Continue reading at The Libertarian Institute.
In the Huffington Post, Dale Hansen sums up many liberals’ views when he claims, “The recent appointment of Betsy DeVos has proved one thing – conservatives are far more concerned about politics than they are about educating children.” But the competitive education reforms that Devos champions are essential to giving kids the skills to thrive in a global economy.
Median wages in the US have stagnated, but liberals who decry this fact ignore a root cause: a mismatch between the skills that students acquire in school, and the skills that they need to thrive in the workplace. Jobs in many sectors keep commanding higher salaries: IT wages rose 18.4 percent from 2011 to 2015. The problem, as renowned economist Tyler Cowen notes in Average Is Over, is that our economy leaves behind people who lack the skills to compete in these sectors. And traditional public schools are still focused on outdated classes like cursive writing, in lieu of preparing students for the economy of the future.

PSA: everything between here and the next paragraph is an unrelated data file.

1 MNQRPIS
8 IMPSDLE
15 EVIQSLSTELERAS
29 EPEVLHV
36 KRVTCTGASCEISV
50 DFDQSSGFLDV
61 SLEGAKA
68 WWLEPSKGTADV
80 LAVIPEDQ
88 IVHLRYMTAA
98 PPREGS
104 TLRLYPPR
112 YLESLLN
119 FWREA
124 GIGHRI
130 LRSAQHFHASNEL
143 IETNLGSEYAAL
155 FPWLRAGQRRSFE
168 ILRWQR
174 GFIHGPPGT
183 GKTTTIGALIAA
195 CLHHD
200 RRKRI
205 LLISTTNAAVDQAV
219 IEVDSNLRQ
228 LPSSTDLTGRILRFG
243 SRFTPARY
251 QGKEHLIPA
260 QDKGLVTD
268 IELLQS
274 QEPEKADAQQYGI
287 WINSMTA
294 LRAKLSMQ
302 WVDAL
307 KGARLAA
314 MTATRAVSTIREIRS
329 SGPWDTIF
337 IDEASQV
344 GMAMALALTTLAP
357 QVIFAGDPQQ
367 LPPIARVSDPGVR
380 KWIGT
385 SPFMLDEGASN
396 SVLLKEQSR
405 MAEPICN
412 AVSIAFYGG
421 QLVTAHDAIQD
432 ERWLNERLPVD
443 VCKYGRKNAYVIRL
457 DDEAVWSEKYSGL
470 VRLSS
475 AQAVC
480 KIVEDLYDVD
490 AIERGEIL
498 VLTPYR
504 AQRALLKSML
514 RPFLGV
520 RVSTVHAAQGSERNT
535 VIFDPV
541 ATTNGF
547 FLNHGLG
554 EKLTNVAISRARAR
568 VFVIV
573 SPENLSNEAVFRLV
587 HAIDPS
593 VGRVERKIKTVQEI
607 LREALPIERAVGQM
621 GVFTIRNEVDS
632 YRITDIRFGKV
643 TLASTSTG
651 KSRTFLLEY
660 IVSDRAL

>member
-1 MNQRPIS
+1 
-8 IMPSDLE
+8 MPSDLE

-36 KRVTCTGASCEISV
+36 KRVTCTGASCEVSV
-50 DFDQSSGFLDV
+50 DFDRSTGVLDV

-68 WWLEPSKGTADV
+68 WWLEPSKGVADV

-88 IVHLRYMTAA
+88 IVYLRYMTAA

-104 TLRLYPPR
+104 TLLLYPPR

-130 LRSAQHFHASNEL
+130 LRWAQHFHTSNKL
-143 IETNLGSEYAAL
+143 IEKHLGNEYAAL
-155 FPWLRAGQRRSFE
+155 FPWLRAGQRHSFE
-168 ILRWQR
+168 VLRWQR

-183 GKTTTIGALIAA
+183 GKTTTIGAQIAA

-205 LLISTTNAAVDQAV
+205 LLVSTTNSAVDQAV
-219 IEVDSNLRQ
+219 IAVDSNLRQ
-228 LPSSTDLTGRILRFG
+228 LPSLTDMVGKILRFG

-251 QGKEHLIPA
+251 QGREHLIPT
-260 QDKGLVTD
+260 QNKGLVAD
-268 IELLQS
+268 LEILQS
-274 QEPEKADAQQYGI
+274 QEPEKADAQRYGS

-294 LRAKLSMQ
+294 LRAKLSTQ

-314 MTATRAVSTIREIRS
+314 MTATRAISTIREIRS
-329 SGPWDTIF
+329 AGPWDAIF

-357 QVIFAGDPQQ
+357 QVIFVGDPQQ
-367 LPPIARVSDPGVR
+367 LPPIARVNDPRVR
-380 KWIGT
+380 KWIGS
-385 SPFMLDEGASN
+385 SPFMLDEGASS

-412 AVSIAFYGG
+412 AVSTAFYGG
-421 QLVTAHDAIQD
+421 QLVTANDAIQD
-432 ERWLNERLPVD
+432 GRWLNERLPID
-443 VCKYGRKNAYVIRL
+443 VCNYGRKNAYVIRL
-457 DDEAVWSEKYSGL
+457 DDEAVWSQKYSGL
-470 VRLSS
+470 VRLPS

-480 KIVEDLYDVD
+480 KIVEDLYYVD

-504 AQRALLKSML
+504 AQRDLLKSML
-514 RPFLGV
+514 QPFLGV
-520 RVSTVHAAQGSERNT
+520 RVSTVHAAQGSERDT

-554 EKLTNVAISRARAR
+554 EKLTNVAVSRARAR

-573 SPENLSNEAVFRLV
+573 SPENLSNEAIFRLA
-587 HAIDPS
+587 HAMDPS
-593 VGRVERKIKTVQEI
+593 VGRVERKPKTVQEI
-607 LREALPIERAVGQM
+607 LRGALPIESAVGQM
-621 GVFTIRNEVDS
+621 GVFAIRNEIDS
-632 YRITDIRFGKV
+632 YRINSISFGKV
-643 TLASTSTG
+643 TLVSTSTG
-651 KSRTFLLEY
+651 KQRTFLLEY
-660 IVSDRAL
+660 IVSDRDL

The U.S. needs an education system that’s as dynamic as the market our kids will enter, where new technologies can spring up overnight and render old ones obsolete. The warehouse model of one teacher lecturing to 20-30 students, which has remained almost unchanged since its importation from Prussia in the 19th century, is no longer working.
Continue reading at Townhall.